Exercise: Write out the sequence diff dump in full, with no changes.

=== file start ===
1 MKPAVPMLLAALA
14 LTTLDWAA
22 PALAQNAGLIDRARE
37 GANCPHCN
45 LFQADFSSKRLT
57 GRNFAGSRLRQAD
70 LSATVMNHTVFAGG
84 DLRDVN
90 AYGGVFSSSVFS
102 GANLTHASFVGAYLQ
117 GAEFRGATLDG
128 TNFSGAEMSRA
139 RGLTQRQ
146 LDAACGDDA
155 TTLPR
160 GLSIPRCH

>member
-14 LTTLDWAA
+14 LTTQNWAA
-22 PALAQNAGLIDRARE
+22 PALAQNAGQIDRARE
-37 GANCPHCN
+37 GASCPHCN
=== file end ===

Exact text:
1 MKPAVPMLLAALA
14 LTTLDWAA
22 PALAQNAGLIDRARE
37 GANCPHCN
45 LFQADFSSKRLT
57 GRNFAGSRLRQAD
70 LSATVMNHTVFAGG
84 DLRDVN
90 AYGGVFSSSVFS
102 GANLTHASFVGAYLQ
117 GAEFRGATLDG
128 TNFSGAEMSRA
139 RGLTQRQ
146 LDAACGDDA
155 TTLPR
160 GLSIPRCH

>member
-14 LTTLDWAA
+14 LTTQNWAA
-22 PALAQNAGLIDRARE
+22 PALAQNAGQIDRARE
-37 GANCPHCN
+37 GASCPHCN